"Over the past five weeks, we've consulted with a diverse group of stakeholders, ranging from women's groups, such as the Women's Law Association of Ontario (WLAO), prosecutors, defence lawyers and academics," Lametti says in an emailed reply. "What we heard is overwhelming support not only for the approach taken in Bill C-28, but also the swiftness with which we've tabled legislation to address the gap in the law."

One of the groups consulted was the Women's Legal Education and Action Fund (LEAF). Its executive director and general counsel Pam Hrick appeared with the minister at the press conference announcing the bill.

"It provides the framework that courts will need to apply to the defence effectively," says Hrick. "The criminal negligence standard is workable in other contexts, which are some of the reasons why we support it as an approach that balances and gives effect to the rights of women and children while also understanding the competing considerations the Supreme Court was very clear about in terms of the rights of accused persons."

Hrick also wants to emphasize that it is a small piece of the puzzle in the response to gender-based violence.

"While we need to look at improving existing systems like the criminal justice system, we also need to look at the broader picture in survivor-centre ways in address and prevent sexual violence outside of the criminal system," Hrick says.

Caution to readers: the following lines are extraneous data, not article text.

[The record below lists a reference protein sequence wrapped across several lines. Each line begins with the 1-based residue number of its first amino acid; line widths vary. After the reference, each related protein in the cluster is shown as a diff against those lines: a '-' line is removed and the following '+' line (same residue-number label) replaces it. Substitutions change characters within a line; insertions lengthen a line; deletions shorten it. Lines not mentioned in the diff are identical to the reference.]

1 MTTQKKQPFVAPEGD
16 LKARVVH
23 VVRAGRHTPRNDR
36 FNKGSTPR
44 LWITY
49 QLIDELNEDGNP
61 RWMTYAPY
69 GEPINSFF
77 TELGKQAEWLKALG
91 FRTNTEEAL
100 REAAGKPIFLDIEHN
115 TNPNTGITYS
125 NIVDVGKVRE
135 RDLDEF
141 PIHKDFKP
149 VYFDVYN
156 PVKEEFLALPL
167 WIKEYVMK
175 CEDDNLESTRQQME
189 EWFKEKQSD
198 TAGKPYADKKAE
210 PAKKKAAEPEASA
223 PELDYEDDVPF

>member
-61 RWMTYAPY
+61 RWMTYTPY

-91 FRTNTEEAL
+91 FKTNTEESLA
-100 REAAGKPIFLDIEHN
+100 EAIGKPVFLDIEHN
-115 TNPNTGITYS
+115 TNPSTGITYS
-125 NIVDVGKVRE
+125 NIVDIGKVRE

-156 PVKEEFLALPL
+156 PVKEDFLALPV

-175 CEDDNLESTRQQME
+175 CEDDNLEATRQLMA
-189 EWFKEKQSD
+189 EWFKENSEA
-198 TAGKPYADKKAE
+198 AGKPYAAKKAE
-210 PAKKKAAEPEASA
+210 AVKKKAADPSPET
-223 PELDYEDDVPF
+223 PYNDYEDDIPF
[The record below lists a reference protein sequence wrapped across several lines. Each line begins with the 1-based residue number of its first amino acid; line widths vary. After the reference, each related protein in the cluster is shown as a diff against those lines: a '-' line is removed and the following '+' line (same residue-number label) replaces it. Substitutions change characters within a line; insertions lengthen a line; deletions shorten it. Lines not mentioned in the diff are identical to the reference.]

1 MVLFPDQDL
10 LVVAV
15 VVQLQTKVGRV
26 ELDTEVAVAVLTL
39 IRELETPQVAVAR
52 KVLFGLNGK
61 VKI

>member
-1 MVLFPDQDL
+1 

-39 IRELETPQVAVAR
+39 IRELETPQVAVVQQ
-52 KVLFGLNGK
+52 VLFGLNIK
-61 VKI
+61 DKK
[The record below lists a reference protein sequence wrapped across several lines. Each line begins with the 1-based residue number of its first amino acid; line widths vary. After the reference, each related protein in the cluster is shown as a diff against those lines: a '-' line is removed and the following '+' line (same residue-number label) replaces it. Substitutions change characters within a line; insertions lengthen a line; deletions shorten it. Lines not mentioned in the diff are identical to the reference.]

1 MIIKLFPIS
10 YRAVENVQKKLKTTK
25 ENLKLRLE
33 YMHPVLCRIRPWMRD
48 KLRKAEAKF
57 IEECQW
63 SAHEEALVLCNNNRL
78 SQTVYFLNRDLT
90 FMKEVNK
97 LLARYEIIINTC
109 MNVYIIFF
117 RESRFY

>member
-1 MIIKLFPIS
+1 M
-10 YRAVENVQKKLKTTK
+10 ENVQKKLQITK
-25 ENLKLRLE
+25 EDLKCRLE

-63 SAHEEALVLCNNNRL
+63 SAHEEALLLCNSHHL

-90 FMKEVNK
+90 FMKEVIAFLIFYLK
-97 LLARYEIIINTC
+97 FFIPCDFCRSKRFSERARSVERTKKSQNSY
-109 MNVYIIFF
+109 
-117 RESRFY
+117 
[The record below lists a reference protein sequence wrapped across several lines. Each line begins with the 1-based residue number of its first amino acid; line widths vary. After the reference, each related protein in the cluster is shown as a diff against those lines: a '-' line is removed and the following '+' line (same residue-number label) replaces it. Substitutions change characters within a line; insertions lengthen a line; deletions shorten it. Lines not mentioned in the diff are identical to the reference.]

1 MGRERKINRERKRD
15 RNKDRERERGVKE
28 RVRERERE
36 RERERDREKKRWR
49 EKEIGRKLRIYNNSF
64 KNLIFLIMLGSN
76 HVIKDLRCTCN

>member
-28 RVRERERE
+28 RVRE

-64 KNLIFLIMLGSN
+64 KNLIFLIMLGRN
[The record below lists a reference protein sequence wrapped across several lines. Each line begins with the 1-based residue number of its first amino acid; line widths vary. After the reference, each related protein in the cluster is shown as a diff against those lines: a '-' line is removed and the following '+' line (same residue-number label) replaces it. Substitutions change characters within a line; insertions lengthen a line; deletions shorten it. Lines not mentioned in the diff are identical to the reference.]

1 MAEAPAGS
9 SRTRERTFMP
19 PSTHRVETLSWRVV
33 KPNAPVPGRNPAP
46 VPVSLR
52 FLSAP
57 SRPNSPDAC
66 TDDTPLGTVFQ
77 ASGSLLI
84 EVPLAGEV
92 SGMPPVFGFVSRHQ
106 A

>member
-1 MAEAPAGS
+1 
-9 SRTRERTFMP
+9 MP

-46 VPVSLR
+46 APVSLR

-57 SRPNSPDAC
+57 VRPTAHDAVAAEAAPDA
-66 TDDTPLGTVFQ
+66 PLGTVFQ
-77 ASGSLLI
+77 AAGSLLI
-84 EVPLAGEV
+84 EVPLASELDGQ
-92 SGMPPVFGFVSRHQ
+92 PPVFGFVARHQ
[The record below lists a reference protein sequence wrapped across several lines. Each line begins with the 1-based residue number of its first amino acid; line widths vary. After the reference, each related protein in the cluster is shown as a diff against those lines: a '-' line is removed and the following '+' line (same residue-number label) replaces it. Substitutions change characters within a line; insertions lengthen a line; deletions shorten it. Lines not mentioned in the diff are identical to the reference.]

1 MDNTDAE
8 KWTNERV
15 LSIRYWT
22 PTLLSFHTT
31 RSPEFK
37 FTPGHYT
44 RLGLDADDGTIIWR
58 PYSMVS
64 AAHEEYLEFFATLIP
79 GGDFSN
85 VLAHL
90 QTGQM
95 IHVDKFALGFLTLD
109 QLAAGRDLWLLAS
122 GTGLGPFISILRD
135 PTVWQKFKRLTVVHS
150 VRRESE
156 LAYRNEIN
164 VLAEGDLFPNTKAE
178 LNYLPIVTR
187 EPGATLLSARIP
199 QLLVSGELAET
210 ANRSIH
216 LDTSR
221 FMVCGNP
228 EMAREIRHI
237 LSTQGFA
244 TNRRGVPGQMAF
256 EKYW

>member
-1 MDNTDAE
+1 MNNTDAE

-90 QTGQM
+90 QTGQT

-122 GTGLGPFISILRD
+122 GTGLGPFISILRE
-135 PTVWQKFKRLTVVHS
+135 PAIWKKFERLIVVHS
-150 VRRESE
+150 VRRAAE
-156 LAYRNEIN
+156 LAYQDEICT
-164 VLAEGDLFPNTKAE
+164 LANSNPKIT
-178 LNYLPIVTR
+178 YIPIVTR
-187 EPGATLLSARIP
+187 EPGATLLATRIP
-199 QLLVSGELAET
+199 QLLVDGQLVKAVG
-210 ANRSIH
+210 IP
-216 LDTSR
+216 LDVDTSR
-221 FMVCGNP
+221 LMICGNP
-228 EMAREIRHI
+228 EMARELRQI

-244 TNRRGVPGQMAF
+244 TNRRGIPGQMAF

Lametti says he respects NAWL's advocacy, but the approach taken in the bill followed the SCC's guidance in Brown.

"We are confident that the proposed standard will be effective in holding people accountable for violence committed in a state of negligent extreme intoxication," Lametti says. "It is important to remember that before s. 33.1 of the Code is even put at issue, the accused must first prove—using expert evidence—that they were in a state of extreme intoxication akin to automatism. This is a high bar."

Also, Lametti adds, the SCC clearly stated that alcohol alone is unlikely to bring about the state of automatism, and that intoxication short of automatism is never a defence to violent crimes of general intent like sexual assault or manslaughter.

"The criminal negligence standard is not new to courts or prosecutors," Lametti says. "We have confidence—backed by consultations with prosecutors—that they will be able to apply it effectively."

Froc says that NAWL wasn't given a fighting chance to bring their suggestions before Parliament.

"They consulted us on the fourteenth," Froc says. "The notice to introduce the bill was given the next day, and then the bill itself was introduced on Friday [June 17th]," Froc says, adding that they only met with someone relatively junior in the Department of Justice and not the person who had carriage on the file.

"It was meant to check a box because they just produced a list of everyone they consulted with and gave it to senators as a way of showing they consulted extensively," Froc says, adding that it didn't even describe NAWL correctly.

According to Hrick, the bill deserved "thoughtful consideration" by parliamentarians, but it was up for them to decide if they have received enough information to make an informed decision to support the bill as presented.

Still, Lametti has promised to have the House of Commons and Senate legal committees hold hearings in the fall on the law's implementation, which is a highly unusual practice.

To Froc, this demonstrates that closer scrutiny was necessary, rather than simply passing a bad law because the government felt they needed to do something to respond to the SCC.